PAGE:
The Lunar Grey finish is basically standard across the entire Cambridge Audio range, so (unless you scored one of the recent limited-edition components in a black finish) the MXN10 will look harmonious in your system. As long as it’s a Cambridge Audio system, of course.

Control is almost entirely down to the fourth generation of Cambridge Audio’s StreamMagic control app. It allows you access to internet radio, Spotify Connect, Deezer, Qobuz and Tidal Connect. Chromecast and Apple Airplay 2 are built in, and the MXN10 is both UPnP-compatible and Roon Ready. The app also lets you check for firmware updates, define the function of those four preset buttons, adjust the length of time the MXN10 should stay powered up when it’s not receiving a signal, and other niceties. 

To control volume levels, you’ll either need to use the native app of the streaming service you’re listening to, or (if it’s hooked to an amplifier via its analogue outputs) switch the MXN10 into ‘pre-amp’ mode in order to adjust volume using the app. This isn’t possible if you’re bypassing the Cambridge Audio’s DAC and making a digital connection to your system.  

Cambridge Audio MXN10 review: Verdict

Cambridge Audio MXN10 review

(Image credit: Future)

Turn your existing audio system into a full-on music streaming system easily, relatively affordably, and with deeply enjoyable results. That's what makes the Cambridge Audio MXN10 music streaming magic.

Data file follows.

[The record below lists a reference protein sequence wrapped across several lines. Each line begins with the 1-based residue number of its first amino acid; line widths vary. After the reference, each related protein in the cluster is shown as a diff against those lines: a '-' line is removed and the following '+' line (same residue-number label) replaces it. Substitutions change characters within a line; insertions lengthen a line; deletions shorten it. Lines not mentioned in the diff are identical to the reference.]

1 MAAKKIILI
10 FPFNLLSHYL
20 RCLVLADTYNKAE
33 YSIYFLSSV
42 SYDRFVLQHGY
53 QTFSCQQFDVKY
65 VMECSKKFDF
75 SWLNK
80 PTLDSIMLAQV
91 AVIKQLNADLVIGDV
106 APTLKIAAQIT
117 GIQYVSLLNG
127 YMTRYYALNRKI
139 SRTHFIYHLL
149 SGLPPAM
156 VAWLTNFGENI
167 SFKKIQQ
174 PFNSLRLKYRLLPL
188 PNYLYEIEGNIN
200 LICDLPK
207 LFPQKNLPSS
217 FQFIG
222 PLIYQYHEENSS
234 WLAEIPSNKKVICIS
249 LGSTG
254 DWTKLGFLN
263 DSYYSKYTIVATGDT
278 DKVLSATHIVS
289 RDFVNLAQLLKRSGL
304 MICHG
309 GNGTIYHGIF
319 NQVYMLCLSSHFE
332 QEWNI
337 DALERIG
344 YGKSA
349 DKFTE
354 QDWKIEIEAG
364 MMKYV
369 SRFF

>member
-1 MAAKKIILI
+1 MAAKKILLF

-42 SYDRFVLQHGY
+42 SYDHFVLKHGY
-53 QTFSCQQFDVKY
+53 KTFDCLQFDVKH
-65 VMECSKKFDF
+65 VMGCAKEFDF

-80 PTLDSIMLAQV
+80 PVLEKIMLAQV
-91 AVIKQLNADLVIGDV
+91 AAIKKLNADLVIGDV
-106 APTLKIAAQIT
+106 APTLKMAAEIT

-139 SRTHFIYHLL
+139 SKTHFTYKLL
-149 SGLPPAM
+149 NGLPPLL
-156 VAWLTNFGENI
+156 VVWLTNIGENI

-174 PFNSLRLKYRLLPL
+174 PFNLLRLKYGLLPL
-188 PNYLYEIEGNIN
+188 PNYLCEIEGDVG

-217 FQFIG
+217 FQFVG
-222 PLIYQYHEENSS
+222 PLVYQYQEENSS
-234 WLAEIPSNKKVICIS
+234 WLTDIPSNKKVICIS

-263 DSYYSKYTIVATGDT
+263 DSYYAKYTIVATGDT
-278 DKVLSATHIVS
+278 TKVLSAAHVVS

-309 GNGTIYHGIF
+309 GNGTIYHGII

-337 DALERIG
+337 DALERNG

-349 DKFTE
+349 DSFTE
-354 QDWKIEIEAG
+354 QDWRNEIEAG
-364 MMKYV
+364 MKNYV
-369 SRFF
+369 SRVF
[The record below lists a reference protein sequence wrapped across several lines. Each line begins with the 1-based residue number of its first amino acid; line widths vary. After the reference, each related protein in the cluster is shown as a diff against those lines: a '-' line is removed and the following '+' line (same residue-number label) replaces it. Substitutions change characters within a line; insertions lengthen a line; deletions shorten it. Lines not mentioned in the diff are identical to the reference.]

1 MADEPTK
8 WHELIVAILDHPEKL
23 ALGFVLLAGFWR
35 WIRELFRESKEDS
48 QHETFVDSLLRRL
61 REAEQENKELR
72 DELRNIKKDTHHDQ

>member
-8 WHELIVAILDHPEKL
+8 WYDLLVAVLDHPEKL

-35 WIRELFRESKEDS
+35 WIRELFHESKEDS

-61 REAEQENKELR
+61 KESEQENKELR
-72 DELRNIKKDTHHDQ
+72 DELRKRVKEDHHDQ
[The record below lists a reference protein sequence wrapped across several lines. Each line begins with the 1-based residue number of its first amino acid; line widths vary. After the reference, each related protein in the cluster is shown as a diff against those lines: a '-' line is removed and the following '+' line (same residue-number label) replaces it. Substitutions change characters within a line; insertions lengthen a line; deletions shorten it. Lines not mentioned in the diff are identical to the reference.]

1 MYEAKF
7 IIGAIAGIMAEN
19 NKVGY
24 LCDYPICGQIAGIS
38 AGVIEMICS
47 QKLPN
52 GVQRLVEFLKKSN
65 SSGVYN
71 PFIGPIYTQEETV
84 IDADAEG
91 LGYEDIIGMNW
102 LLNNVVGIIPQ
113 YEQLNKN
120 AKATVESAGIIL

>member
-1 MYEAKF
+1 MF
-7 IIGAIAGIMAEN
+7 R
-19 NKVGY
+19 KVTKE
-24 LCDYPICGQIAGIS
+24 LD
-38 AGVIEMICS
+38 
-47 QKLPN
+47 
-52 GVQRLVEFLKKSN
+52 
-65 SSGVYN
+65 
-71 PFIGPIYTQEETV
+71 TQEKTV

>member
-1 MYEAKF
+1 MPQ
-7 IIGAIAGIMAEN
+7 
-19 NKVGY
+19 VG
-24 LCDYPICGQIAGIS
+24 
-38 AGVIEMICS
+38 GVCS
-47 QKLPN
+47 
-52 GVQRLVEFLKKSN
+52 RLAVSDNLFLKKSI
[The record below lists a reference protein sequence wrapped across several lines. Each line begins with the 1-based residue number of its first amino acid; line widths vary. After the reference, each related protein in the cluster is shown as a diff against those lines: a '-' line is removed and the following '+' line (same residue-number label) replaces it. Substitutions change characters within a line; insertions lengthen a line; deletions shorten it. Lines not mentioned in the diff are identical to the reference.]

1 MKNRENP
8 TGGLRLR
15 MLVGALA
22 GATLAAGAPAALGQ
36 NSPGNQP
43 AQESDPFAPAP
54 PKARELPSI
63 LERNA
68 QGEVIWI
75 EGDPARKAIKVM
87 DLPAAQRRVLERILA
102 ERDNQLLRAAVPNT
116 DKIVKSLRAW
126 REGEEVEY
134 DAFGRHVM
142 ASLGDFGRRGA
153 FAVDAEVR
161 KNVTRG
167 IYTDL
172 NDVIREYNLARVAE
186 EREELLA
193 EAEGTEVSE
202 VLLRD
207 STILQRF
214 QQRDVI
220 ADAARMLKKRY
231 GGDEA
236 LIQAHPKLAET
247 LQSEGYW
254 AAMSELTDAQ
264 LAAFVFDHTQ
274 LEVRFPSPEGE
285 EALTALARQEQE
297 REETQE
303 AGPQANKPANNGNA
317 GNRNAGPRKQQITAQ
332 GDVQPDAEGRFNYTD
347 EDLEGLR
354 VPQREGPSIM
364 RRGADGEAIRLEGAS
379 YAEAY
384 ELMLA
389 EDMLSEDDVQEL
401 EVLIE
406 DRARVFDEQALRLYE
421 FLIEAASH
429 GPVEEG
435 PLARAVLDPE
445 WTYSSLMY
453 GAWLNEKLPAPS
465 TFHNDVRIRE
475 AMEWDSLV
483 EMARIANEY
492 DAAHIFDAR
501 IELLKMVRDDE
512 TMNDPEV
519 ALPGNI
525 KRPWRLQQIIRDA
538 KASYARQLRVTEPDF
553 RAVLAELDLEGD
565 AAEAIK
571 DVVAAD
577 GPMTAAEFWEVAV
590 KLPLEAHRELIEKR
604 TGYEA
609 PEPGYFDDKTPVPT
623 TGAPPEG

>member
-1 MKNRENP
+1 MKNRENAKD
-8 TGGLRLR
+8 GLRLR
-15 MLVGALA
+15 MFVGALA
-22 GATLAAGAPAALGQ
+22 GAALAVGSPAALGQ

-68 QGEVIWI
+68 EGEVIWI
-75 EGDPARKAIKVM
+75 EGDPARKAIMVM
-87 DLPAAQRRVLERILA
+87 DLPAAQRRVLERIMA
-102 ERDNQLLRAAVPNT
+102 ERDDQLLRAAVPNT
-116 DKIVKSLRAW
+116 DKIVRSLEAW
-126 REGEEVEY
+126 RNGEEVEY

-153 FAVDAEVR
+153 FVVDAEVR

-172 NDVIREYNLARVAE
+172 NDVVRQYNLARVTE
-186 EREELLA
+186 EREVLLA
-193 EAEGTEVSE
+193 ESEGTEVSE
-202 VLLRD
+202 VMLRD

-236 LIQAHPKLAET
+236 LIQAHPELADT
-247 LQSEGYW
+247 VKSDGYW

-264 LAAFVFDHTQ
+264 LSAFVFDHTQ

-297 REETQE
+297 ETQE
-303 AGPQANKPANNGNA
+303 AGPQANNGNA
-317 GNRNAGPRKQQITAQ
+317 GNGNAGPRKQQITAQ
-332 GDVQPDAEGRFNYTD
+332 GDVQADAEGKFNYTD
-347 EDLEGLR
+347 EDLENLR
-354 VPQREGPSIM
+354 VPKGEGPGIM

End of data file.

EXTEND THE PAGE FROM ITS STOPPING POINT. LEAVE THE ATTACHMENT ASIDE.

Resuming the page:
But is anyone startled to find a Cambridge Audio music streamer that performs really well and offers great value for money? No? Didn’t think so. The story would have been much more compelling if the MXN10 had turned out to have significant deficiencies - but unless you’re an MQA fetishist, that simply isn't the case.

Also consider

The WiiM Pro Plus is even smaller and more affordable than the MXN10 - and while it’s not as tactile, its control app is every bit as good. The sound it makes is slightly small-scale compared to the MXN10, it’s true - but that doesn’t mean the WiiM isn’t the perfect toe in the water for anyone who’s curious-yet-trepidatious about music streaming.

Simon Lucas

Simon Lucas is a freelance technology journalist and consultant, with particular emphasis on the audio/video aspects of home entertainment. Before embracing the carefree life of the freelancer, he was editor of What Hi-Fi? magazine and website – since then, he's written for titles such as Wired, Metro, the Guardian and Stuff, among many others. Should he find himself with a spare moment, Simon likes nothing more than publishing and then quickly deleting tweets about the state of the nation (in general), the state of Aston Villa (in particular) and the state of his partner's cat.